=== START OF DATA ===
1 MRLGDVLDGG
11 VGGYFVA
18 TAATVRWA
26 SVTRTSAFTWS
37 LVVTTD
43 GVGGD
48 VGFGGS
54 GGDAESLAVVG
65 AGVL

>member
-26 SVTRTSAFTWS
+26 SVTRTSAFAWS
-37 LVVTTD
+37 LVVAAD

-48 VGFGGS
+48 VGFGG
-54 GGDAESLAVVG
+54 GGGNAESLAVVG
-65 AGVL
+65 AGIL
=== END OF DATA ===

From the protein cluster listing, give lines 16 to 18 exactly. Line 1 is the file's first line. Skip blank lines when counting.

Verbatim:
+48 VGFGG
-54 GGDAESLAVVG
+54 GGGNAESLAVVG